I’VE seen the future of British youth – it’s half man, half desk. Why? They can’t relate to anything unless it’s writ large on a glowing screen at chair level.

But now the school PCs and whiteboards have been powered off, could we entice our next generation humans into the garden of real-life high definition?

Sorry, no. Not without gadgets.

Here’s something that might work: for £44.95 Garmin ( supplies a mobile phone with SatNav. Presumably they named the M10 phone (pictured below) after a motorway, so kids will feel grown up. Wait until they’ve taken it on holiday and racked up massive mobile roaming charges. Welcome to our world, children.

Better still, give the kids their own SatNav device that can talk to them as they cycle along the pavement. “Turn left onto the neighbour’s flowerbed.” Just like mummy or daddy’s, but for two wheelers. Binatone does a special SatNav that clips onto your bike. Give your kid £60 to take to Argos, and they’ll get a Binatone F350 (and enjoy an exciting one-penny cashback deal). Garmin does an amazing bike device for £200, but it won’t last long unless your kids stay within a gated community. Sadly, the Edge doesn’t speak like Ali G, but your yoof will learn a valuable life lesson when they are inevitably mugged.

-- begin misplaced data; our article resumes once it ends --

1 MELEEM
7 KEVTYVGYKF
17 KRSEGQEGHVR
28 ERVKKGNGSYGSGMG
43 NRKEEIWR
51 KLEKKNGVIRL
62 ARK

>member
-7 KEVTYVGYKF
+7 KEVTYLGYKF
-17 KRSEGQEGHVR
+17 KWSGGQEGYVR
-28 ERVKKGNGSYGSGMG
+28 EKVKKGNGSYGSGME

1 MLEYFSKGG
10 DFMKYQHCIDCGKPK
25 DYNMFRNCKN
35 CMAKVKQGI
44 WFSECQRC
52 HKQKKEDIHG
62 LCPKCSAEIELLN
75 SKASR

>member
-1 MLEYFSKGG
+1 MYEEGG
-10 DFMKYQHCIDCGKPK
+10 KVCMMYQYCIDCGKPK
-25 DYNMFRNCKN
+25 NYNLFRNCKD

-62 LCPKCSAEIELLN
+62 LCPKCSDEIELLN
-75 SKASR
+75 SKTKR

OK, I give up. Let’s give the kids toys that keep them indoors. In this throwaway age, when toys die so quickly, it’s better to keep things cheap. For as little as sixty pence you can give the kid in your life an app for their mobile. You don’t have to leave your desk to buy presents at, iTunes or Ovi Store.

Balloonimals is a case in point. The game is to blow into the microphone of your iPhone and bring Balloonimals to life. Shake the phone and the fish/duck/unicorn will take three dimensional shape. Now involve your kids in an educational naming game where you name all the animals. In the final stage, drain all the saliva out of your microphone before it destroys the circuitry, as this sort of damage isn’t covered by a warranty. That’ll teach you to buy an iPhone!

Education is about working with your kid’s abilities, rather than telling them stuff. So why not put their gadget obsession to good use? offers to help budding entrepreneurs to create their own apps, which they can sell on the open market. That’s better: get the kids working.

Nick Booth is the

editor of